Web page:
Swiss schools stay open as debate over virus spread continues

November 20, 2020

Swiss/November 20, 2020/By: Isobel Leybold Johnson/Source:

Austria has closed all schools to curb rapidly rising coronavirus cases, but neighbouring Switzerland has no plans to follow suit. Swiss authorities have based this decision in part on the belief that children are not drivers of the pandemic, although research on this is divided.

Austrian Chancellor Sebastian Kurz has ordered all schools to move to distance learning from this past Tuesday, as part of a new national lockdown that will last at least two and a half weeks. Nurseries and primary schools will remain open only to those requiring childcare.

In Switzerland schools remain open, after closing during the first wave in spring. As reported coronavirus cases surge in the country, reaching more than 10,000 new cases per day at some point in early November, more questions are being raised about the choice to stay open.

“Switzerland wants to avoid a second school closure by sending affected students or classes into quarantine,” Beat A Schwendimann, board member of the Federation of Swiss Teachers, told SWI, adding that it was important that those affected received the digital equipment and learning material they needed for distance learning.

Swiss officials have held throughout the pandemic that it is better for children’s education if they can attend school in person.

“The decision whether to close schools again lies with the cantonal department of education or the Federal Council,” Schwendimann said.

In Switzerland education is a cantonal matter (so cantons would normally decide on school closures), and the Federal Council (Swiss government) stepping in to close schools nationwide in spring was unprecedented.

The federal government did tighten measures in Swiss schools in late October, including masks for teachers and pupils over 12. Any further restrictions have been left to individual cantons.

What role do children play?

A key question driving decisions over school closures is to what extent children spread the virus. Swiss officials have long communicated that they do not consider children the primary drivers.

Researchers have also been looking into the issue. Susi Kriemler, the leader of the ongoing Ciao Corona study in canton Zurich looking at schoolchildren’s role in the pandemic, recently told Swiss public television SRF that the results thus far show that younger children have not generally been the problem, despite very occasionally infecting peers or a parent.

“At the moment it looks like teenagers are more affected. Their behaviour and potentially also their immunity are different,” the University of Zurich professor said.

The interim results of the antibody study, published in September, help justify schools staying open for now, she said. Those results showed two points of interest: that 2.8% of children tested in canton Zurich displayed antibodies against the novel SARS-CoV-2 coronavirus – about the same percentage as among a randomly selected sample of adults.

Symptoms, like coughing, were not very specific as they occurred at the same rate in both infected and coronavirus-free children. But overall, there was no clustering of Covid-19 infections in schools in canton Zurich in the first wave, the study concluded.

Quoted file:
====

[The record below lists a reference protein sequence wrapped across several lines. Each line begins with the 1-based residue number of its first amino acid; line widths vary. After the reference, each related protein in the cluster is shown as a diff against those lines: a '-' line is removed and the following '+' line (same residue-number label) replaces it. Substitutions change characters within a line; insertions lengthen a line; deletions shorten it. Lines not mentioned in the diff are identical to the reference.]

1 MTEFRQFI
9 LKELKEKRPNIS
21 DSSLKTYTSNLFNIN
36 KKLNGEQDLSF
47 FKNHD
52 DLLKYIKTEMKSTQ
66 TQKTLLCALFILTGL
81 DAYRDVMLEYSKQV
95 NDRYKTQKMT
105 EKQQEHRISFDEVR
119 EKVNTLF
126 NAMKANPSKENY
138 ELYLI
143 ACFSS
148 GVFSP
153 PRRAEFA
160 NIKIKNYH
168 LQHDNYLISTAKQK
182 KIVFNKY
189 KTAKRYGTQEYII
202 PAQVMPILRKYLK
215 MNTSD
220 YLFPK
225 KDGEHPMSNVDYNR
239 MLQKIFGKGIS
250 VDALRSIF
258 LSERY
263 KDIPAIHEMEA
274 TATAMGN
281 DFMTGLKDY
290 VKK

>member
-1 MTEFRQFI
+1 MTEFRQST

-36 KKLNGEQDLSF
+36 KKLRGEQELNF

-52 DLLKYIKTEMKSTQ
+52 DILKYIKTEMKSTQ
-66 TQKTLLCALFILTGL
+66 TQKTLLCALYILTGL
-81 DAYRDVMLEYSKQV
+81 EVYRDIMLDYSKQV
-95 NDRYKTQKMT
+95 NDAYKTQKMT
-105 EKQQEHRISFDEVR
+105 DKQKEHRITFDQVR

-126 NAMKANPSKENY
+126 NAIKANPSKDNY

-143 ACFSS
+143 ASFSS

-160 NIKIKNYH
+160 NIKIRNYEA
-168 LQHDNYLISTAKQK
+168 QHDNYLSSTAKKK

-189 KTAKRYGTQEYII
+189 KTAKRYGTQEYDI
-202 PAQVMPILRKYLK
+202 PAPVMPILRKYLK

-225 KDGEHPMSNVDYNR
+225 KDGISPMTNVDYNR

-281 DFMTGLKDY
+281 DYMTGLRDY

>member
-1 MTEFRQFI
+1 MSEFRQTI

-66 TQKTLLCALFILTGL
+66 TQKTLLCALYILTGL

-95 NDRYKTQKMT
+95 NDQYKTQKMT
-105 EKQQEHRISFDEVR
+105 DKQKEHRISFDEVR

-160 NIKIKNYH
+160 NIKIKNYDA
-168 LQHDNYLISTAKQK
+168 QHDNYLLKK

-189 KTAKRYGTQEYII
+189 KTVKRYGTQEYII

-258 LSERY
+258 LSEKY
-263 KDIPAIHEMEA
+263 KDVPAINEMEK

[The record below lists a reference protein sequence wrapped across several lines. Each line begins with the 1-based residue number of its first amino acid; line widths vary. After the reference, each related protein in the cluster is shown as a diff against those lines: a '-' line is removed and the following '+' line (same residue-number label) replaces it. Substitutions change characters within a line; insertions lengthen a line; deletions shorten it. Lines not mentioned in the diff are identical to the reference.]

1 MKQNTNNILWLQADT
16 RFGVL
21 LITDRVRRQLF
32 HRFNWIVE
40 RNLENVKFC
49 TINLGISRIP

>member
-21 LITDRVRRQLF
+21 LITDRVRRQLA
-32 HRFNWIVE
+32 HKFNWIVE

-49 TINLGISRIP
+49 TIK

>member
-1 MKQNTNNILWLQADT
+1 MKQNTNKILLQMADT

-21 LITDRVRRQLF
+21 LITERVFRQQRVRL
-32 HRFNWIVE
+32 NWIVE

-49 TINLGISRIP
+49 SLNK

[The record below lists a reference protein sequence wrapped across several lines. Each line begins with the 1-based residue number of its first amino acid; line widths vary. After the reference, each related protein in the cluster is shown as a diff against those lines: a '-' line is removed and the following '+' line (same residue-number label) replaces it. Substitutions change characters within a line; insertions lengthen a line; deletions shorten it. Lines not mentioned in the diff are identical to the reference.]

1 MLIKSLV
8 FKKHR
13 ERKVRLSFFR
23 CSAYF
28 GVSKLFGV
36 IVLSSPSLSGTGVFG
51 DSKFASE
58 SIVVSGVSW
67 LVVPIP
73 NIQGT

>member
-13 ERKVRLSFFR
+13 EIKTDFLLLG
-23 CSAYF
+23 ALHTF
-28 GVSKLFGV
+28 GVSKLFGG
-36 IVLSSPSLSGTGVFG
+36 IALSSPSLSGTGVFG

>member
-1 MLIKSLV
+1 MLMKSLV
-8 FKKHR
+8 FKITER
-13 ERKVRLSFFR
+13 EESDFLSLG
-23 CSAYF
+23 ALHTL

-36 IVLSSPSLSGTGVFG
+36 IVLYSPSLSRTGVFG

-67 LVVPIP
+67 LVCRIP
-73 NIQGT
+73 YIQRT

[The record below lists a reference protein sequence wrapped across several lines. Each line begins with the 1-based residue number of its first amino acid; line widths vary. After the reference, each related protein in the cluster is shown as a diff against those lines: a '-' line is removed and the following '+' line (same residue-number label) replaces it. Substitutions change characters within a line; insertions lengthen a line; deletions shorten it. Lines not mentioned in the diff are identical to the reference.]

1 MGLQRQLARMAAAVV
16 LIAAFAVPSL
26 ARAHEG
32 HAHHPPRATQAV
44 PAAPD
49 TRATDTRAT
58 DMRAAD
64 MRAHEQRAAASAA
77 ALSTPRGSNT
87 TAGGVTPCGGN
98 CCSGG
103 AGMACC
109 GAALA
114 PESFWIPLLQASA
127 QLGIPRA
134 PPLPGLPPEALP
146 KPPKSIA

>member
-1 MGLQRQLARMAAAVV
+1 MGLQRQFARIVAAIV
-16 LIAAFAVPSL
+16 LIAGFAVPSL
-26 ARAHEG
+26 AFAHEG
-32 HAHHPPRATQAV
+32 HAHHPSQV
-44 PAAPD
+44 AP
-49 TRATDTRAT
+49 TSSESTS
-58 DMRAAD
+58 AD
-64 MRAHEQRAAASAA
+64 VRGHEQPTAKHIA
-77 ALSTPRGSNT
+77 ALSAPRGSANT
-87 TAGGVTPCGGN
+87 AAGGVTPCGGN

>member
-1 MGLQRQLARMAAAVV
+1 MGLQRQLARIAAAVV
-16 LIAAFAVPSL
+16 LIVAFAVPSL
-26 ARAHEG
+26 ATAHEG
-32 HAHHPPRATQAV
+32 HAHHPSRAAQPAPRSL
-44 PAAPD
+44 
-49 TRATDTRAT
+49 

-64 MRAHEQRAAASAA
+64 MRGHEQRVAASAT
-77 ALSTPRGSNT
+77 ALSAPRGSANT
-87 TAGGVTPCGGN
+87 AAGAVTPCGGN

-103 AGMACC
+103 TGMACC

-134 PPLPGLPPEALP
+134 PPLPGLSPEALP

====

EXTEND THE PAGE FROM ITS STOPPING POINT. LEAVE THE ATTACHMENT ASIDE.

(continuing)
Ciao Corona tested 2,500 pupils across the canton from mid-June to mid-July 2020 to see if they had previously been infected – and therefore developed antibodies to the coronavirus – during the early onset of the pandemic. Further tests, taken from spit and blood samples, are taking place now and in spring 2021.

More kids positive, few become ill

But some well-known scientists in Switzerland say that there could be a high number of unrecorded cases in schools. Geneva virologist Isabella Eckerle has therefore called for more coronavirus tests and masks for primary school pupils.

Epidemiologist Olivia Keiser told SRF that there were several indicators suggesting that children’s role in the pandemic was underestimated. “Schools were often closed in the first wave. Since then the percentage of children who have tested positive has risen,” she said.

Zurich Children’s Hospital infectious diseases specialist Christoph Berger confirmed that more children had been infected in the second wave. But only very few of them became ill.

“Children shed viruses but because they hardly have any symptoms, they are not passed on,” he told SRF. Viruses are passed on foremost through coughs or sneezes, he said.

Berger believes that schools and creches should stay open. “This is important for children and adults. But we must ensure that parents don’t infect their children. But children among children is not problematic.”

However, the doctor said that if the second wave continued, masks could make sense for younger children. “Every mask stops an infection from being passed on,” he said.

Tighter measures in schools

Anti-corona measures in schools have been tightened since the end of October amid a surge of coronavirus cases in the country.

Each canton has different rules in place. But schoolteachers at all levels in the country are already wearing masks, as are students older than 12, the Federation of Swiss Teachers’ Schwendimann explained.

Currently, pupils under 12 remain exempt from wearing masks in Switzerland.

“Additionally, social distancing measures and hand disinfection are in force. It is difficult to enforce the wearing of masks for younger students,” Schwendimann said.

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